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Tuesday, July 27, 2021

Meghalaya: 8 MLAS quit state assembly, including 5 from Congress, to join NPP in January

The resignations have brought down the Congress numbers in the Meghalaya legislative assembly from an already thin 29 out of 60 MLAs, to 24.

By: Express News Service | Kolkata |
Updated: December 29, 2017 9:30:38 pm
The NPP, led by Conrad K Sangma, son of former Lok Sabha Speaker P A Sangma, has two MLAs in Meghalaya at present. (Source: ANI photo)

Eight sitting MLAs, including two cabinet ministers and three others from the Congress party, have put in their resignations on Friday from the Meghalaya Assembly. The legislators submitted their resignation letters to Meghalaya Assembly Secretary Andrew Simon in the morning. The MLAs will now be joining PA Sangma’s National People’s Party (NPP) in a ceremony on January 4 at the Polo Ground in Shillong.

The MLAs, include PWD minister Sniawbhalang Dhar, Comingone Ymbon, PHE Minister and veteran politician Prestone Tynsong, Rowell Lyngdoh and Ngaitlang Dhar of Congress, Remington Pyngrope from the regional party, UDP and independents Stephanson Mukhim and Hopeful Bamon. The resignations have brought down the Congress numbers in the Meghalaya legislative assembly from an already thin 29 out of 60 MLAs, to 24.

While the Mukul Sangma government still has the support of many of the independent legislators (there are 17 independent MLAs who had backed the Congress party leading to government formation in the last assembly elections), insiders said that there have been rumblings of discontent among them as well.

NPP insiders said that discussions had been on with the Congress MLAs for some time. NPP president Conrad Sangma, who is spearheading the party’s election campaign said, “The resignations of these leaders has not come as a surprise to anyone. There has been a great deal of disgruntlement within the Congress party in Meghalaya for some time now. Even among those who have not left, there are many who are unhappy with the party leadership and the way the party is being run.’’

Sangma admitted that the NPP has been holding discussions with these MLAs as well and will continue to do so. “I can’t confirm that anyone else is joining – we will reveal one at a time. But things do look positive,’’ he said speaking with The Indian Express. Meanwhile, the tallest of the leaders who quit today, former cabinet minister Prestone Tynsong, said that he and the others had been unhappy with the party leadership for quite some time now.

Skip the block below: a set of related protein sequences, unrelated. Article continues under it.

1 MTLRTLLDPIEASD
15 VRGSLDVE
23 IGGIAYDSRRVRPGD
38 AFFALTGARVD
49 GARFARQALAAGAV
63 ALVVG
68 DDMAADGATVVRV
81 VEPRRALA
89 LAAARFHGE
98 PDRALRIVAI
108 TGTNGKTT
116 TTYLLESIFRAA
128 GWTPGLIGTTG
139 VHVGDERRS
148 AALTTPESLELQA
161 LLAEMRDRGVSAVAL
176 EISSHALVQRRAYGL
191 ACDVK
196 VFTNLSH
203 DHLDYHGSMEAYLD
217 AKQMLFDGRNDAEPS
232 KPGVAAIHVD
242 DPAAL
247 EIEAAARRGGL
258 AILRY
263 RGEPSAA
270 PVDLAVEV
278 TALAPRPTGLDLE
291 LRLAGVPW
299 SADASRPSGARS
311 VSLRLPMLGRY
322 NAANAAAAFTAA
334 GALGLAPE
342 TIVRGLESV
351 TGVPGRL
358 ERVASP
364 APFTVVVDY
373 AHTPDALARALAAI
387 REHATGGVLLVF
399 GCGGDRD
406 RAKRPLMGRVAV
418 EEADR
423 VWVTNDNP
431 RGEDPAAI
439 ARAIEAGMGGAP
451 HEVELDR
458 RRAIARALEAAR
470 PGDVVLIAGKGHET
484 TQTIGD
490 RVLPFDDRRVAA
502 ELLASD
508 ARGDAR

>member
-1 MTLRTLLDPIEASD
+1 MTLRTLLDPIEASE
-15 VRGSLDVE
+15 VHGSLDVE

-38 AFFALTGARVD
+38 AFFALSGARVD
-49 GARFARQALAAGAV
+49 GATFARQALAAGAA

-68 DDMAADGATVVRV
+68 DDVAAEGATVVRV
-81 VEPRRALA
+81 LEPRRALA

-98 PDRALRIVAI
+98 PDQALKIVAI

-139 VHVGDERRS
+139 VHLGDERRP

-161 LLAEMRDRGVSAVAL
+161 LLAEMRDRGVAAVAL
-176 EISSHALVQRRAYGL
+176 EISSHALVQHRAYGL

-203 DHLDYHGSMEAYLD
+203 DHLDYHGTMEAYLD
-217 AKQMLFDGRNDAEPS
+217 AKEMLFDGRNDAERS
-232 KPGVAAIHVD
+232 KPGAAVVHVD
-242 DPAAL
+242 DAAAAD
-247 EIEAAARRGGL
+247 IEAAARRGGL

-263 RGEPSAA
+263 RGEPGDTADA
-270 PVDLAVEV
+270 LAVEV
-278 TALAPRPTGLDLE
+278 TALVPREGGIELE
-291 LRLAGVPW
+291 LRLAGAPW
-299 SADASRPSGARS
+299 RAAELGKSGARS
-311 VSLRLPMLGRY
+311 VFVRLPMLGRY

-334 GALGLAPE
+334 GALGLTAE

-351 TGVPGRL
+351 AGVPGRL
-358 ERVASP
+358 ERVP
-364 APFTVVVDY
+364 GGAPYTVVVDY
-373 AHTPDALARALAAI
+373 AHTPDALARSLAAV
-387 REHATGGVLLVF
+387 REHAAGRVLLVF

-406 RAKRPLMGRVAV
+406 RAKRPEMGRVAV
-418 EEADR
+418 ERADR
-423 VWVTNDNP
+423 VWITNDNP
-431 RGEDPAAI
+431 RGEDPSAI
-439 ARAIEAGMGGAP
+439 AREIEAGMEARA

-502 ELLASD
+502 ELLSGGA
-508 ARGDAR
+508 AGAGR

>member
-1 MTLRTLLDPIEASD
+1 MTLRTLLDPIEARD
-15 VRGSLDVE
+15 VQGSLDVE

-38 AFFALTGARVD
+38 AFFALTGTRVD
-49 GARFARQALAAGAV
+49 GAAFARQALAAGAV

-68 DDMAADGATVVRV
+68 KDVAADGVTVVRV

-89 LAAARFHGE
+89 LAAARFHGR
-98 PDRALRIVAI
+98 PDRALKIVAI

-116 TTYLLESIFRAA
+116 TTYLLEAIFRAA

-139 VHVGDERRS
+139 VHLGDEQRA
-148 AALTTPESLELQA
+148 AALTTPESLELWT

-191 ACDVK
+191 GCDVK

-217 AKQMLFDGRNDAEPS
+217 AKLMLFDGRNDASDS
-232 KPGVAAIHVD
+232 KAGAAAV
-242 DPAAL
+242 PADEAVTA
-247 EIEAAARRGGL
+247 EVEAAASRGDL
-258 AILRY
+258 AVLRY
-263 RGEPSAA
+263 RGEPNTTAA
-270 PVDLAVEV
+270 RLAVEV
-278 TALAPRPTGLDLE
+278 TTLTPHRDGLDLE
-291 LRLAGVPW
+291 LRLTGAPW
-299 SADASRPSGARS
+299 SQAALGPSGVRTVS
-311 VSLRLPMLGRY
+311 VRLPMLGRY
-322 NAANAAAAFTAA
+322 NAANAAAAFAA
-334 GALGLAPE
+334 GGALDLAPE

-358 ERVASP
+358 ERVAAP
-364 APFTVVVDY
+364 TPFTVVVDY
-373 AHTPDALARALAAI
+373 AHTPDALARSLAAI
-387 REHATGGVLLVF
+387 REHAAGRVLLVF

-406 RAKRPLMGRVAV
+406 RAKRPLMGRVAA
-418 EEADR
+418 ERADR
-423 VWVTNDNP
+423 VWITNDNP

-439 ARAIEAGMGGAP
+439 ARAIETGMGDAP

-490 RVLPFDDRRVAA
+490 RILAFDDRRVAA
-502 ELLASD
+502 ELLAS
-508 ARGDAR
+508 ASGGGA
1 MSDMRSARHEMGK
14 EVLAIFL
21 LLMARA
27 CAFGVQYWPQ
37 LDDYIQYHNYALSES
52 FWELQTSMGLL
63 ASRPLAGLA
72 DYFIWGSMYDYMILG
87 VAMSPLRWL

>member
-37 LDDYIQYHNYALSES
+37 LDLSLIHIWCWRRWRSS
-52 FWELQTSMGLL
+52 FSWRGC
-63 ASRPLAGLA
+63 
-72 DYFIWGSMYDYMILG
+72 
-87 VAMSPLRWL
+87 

Incidentally, Tynsong was dropped from the cabinet by Chief Minister Mukul Sangma earlier this year. “We have been very unhappy with the party leadership, that is Mukul Sangma’s leadership for some time now. That is the main reason why all of us have left. Even in Cabinet meetings, he never consulted anyone and he does everything alone without any consultation and this is not the way to function,’’ said Tynsong adding that the Chief Minister had been “ignoring’’ many senior leaders in the party.

“There are just three parties of national importance in Meghalaya state. The Congress, the BJP and the NPP. The NPP is the only viable alternative for many of us. There is a certain distrust of the BJP among the people in Meghalaya still. But that is bound to happen as they are new. They have only just entered Meghalaya politics a couple of years ago. Even after Meghalaya state was formed in 1972, it was the regional parties which held prominence.

Even a party like the Congress had to work and wait for 15 years before they could come to power. And that too with minimal numbers. The BJP will have to be present longer for them to gain trust – that is all,’’ said Tynsong. Tynsong added that the fact that the state was Christian majority, and issues like cow slaughter had come to the fore, will affect the BJP’s chances in the state, although marginally.

“The main issue with the BJP is that they are not perceived as a tribal party. People here feel that they will not be able to look after the Khasis, and Jaintia’s and Garo tribes here. Just as they felt about the Congress years ago.

Whereas PA Sangma was a local tribal politician,’’said Tynsong. With the Sangma’s having a stronghold in the Garo region of the state (and traditionally unpopular in the Khasi regions), Tynsong is likely to lead the NPP charge in the Khasi areas. Earlier in the day, Tynsong had said that the NPP was looking at capturing 18 seats in the Khasi Hills.

Tynsong said that they had taken up the matter of changing the leadership at least 4-5 times with the AICC leaders including Sonia Gandhi and Rahul Gandhi but till date, they had not received any response from the Congress headquarters. He had also said that he, along with other leaders of the Congress, had raised the issue of the way Mukul Sangma operated several times with the AICC but had received no response.

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